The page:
Yet behind the bounce, the profit, and the rows of neatly packaged hair, is what hair historian Caroline Cox calls the "dark side" of the industry. With the exception of a handful of businesses such as Bloomsbury Wigs, most hair comes from countries where long, natural hair remains a badge of beauty - but where the women are poor enough to consider selling a treasured asset.
Cox points out that such exploitation has underpinned the industry since false fronts and hair pieces became popular in the UK in Edwardian times. "It's taking advantage of those who are disadvantaged," she says. "Working-class women's hair is used to bedeck the head of those who are more privileged. It's been going on for hundreds of years."
Much of the hair on sale comes from small agents who tour villages in India, China, and eastern Europe, offering poverty-stricken women small payments to part with their hair. As one importer, based in Ukraine, toldthe New York Times recently: "They are not doing it for fun. Usually only people who have temporary financial difficulties in depressed regions sell their hair." More worryingly, back in 2006, the Observer reported that in India some husbands were forcing their wives into selling their hair, slum children were being tricked into having their heads shaved in exchange for toys, and in one case a gang stole a woman's hair, holding her down and cutting it off. When Victoria Beckham said in 2003 that her "extensions come from Russian prisoners, so I've got Russian cell block H on my head", she may have been joking, but it was not long until the Moscow Centre for Prison Reform admitted it was possible: warders were forcibly shaving and selling the hair of prisoners. Thanks to such horror stories, reputable companies try to ensure the hair they sell is "ethical". Balmain Hair, Riley explains, has been sourcing hair from China for almost 50 years, and pays women the equivalent of a man's six-month salary (although she cannot give me an exact figure). However, not all companies pay donors. In temples in south India devotees travel for hundreds of miles and queue for hours to have their hair tonsured, or ritually shaved. Some have prayed for a child, others for a sick relative or a good harvest, and when their prayers are answered they offer up their hair. According to one report, most are rural women whose hair has often never been dyed, blow-dried, or even cut and is worth around £200. The hair is then sorted and sold, often by online auction. Last year Tirumala temple, apparently made 2,000m rupees (more than £22m), from auctioning hair. Great Lengths, who sell "temple hair", point out the hair is donated willingly, and they have a representative based in India who buys it straight from the temple, and ensures the money is funnelled directly back into the local community to fund "medical aid, educational systems and other crucial infrastructure projects".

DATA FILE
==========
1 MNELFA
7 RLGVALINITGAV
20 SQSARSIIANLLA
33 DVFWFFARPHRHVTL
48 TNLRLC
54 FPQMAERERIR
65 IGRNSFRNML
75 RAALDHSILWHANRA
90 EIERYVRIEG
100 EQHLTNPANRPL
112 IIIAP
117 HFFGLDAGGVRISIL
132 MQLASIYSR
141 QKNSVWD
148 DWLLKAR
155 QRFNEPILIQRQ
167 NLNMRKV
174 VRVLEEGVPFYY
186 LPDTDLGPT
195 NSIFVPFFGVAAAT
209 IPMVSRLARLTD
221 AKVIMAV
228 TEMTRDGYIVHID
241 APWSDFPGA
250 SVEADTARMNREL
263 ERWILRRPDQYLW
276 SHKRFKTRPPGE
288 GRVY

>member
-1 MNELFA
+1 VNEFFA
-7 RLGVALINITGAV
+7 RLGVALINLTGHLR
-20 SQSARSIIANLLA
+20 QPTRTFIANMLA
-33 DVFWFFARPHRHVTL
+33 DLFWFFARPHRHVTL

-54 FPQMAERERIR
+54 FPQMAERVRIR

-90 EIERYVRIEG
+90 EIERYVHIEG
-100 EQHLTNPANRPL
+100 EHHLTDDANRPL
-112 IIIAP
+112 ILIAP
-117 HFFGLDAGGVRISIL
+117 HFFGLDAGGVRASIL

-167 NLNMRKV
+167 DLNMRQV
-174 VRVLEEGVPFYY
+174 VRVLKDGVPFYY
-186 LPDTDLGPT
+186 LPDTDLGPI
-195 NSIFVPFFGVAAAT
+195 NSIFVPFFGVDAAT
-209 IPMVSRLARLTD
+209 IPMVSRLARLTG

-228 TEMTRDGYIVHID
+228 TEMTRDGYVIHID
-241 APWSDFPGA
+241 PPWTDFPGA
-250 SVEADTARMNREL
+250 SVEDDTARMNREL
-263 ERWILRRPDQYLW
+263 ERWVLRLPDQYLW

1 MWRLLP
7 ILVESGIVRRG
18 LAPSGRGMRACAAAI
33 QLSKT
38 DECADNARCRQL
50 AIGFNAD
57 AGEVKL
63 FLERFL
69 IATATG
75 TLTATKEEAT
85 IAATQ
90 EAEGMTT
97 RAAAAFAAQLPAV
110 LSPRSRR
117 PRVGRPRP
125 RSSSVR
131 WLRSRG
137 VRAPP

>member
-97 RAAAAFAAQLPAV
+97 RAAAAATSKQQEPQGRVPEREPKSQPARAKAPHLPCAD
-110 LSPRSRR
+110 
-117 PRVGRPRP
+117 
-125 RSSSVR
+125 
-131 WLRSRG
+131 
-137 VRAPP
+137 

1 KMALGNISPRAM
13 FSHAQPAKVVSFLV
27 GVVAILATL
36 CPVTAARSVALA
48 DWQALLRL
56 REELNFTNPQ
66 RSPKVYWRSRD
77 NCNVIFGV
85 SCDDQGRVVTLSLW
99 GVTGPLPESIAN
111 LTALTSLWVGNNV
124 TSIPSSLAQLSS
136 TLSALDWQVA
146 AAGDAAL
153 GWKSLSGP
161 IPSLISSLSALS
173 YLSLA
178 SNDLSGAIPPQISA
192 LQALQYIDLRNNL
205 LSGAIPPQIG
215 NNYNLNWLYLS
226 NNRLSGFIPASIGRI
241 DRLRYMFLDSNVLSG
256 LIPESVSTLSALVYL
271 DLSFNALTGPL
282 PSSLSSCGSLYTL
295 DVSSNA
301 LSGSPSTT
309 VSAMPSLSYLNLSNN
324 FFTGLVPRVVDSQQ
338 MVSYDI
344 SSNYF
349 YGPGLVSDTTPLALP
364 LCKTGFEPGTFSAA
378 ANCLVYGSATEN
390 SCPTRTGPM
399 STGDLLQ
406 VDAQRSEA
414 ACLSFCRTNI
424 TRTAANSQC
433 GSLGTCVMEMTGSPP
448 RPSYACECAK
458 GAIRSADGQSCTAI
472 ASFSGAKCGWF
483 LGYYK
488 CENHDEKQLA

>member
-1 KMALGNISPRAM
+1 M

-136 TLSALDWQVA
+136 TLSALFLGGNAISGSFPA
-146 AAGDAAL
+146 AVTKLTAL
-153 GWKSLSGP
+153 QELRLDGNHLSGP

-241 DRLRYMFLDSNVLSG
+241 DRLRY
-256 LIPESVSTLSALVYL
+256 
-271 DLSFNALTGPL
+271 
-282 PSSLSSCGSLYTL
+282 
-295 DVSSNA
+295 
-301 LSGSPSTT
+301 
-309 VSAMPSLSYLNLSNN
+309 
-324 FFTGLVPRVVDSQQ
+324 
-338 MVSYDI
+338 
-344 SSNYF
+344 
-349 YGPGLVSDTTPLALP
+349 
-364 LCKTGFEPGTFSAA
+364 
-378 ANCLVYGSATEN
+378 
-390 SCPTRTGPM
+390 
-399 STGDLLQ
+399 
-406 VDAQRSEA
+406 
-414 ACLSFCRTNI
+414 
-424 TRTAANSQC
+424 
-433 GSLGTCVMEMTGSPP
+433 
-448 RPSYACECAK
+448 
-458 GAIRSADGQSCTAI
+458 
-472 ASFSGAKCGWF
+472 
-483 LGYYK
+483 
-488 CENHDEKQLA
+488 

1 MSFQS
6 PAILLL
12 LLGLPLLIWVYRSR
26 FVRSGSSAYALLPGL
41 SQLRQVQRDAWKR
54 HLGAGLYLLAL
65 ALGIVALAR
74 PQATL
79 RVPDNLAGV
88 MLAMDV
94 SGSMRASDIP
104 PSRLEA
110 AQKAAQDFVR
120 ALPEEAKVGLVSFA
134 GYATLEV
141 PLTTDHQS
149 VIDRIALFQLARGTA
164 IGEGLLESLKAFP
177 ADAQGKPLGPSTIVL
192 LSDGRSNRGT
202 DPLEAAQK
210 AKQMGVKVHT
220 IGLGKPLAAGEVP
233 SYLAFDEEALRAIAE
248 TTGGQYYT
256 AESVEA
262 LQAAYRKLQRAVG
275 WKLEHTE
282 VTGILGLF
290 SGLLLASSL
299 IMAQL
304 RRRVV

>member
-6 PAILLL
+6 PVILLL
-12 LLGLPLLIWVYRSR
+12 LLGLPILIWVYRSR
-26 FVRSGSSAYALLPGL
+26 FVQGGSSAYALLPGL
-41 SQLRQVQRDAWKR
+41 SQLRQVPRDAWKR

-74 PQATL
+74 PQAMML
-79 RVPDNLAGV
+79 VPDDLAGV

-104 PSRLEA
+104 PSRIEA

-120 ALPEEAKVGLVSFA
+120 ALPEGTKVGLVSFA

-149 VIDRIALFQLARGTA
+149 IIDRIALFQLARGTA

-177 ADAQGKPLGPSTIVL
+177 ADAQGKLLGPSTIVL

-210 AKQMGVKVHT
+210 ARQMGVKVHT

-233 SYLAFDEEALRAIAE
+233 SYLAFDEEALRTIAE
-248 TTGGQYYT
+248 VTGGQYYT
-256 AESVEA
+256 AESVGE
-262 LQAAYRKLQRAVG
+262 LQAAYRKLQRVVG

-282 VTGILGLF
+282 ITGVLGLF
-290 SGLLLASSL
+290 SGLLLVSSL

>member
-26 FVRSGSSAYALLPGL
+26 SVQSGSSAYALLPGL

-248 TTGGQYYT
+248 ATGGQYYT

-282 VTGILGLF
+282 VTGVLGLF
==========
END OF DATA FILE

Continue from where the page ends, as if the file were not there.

But while the women who grew the hair may not be well paid, the price for the customers is rising. Biddulph says the cost of buying hair "has gone through the roof" – packets that used to cost £10.99 to £20.99 are now priced at £50 or £60. Yet, says Biddulph, even in a recession about half of her clients' extra hair is something they "can't be without – they factor it in to their monthly expenses." Other stylists I speak to agree and link it to the higher grooming standards and emphasis on physical perfection that have recently crept in. Kim Hunjan, who runs Belle Hair Extensions in North London, says: "A lot of clients talk about botox and plastic surgery, and they see this as similar."
In a recent report on the hair industry, IBISWorld noted trips to salons are seen as essential, rather than an optional extra: "Many salon customers have come to view their spending on hair colouring and styling services as non-discretionary expenditure causing demand for the industry to remain more resilient than in previous years."
In fact, asking how women can afford the cost might be missing the point. According to Cox extensions, like long fake nails, are status symbols. "If you have long nails, there is a suggestion you have a lot of leisure time. If hair costs a lot to do, and to keep up, there is the same suggestion. It's almost as though you are living the life of a The Only Way is Essex girl or glamour model."